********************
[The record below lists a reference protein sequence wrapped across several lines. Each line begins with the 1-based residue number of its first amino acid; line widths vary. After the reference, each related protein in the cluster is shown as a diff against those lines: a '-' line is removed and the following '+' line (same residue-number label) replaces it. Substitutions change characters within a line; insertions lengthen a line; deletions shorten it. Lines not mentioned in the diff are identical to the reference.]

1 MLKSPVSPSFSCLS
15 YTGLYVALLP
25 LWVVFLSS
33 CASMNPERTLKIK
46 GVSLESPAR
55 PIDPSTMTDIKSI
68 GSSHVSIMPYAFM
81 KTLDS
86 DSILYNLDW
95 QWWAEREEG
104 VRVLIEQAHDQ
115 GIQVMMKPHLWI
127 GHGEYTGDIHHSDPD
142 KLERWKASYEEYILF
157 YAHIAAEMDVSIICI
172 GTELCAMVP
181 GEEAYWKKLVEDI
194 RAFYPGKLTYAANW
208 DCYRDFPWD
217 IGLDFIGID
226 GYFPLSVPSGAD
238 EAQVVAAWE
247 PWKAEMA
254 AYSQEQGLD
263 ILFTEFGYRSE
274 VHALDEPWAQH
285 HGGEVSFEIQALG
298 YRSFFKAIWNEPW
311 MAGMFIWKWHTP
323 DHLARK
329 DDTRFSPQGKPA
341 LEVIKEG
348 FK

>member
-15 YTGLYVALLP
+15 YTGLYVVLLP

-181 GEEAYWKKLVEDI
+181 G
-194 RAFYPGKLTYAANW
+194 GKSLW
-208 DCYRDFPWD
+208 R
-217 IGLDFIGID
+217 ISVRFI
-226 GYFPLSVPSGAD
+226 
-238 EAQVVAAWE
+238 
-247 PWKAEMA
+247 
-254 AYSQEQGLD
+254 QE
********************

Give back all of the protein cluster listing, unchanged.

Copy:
[The record below lists a reference protein sequence wrapped across several lines. Each line begins with the 1-based residue number of its first amino acid; line widths vary. After the reference, each related protein in the cluster is shown as a diff against those lines: a '-' line is removed and the following '+' line (same residue-number label) replaces it. Substitutions change characters within a line; insertions lengthen a line; deletions shorten it. Lines not mentioned in the diff are identical to the reference.]

1 MLKSPVSPSFSCLS
15 YTGLYVALLP
25 LWVVFLSS
33 CASMNPERTLKIK
46 GVSLESPAR
55 PIDPSTMTDIKSI
68 GSSHVSIMPYAFM
81 KTLDS
86 DSILYNLDW
95 QWWAEREEG
104 VRVLIEQAHDQ
115 GIQVMMKPHLWI
127 GHGEYTGDIHHSDPD
142 KLERWKASYEEYILF
157 YAHIAAEMDVSIICI
172 GTELCAMVP
181 GEEAYWKKLVEDI
194 RAFYPGKLTYAANW
208 DCYRDFPWD
217 IGLDFIGID
226 GYFPLSVPSGAD
238 EAQVVAAWE
247 PWKAEMA
254 AYSQEQGLD
263 ILFTEFGYRSE
274 VHALDEPWAQH
285 HGGEVSFEIQALG
298 YRSFFKAIWNEPW
311 MAGMFIWKWHTP
323 DHLARK
329 DDTRFSPQGKPA
341 LEVIKEG
348 FK

>member
-15 YTGLYVALLP
+15 YTGLYVVLLP

-181 GEEAYWKKLVEDI
+181 G
-194 RAFYPGKLTYAANW
+194 GKSLW
-208 DCYRDFPWD
+208 R
-217 IGLDFIGID
+217 ISVRFI
-226 GYFPLSVPSGAD
+226 
-238 EAQVVAAWE
+238 
-247 PWKAEMA
+247 
-254 AYSQEQGLD
+254 QE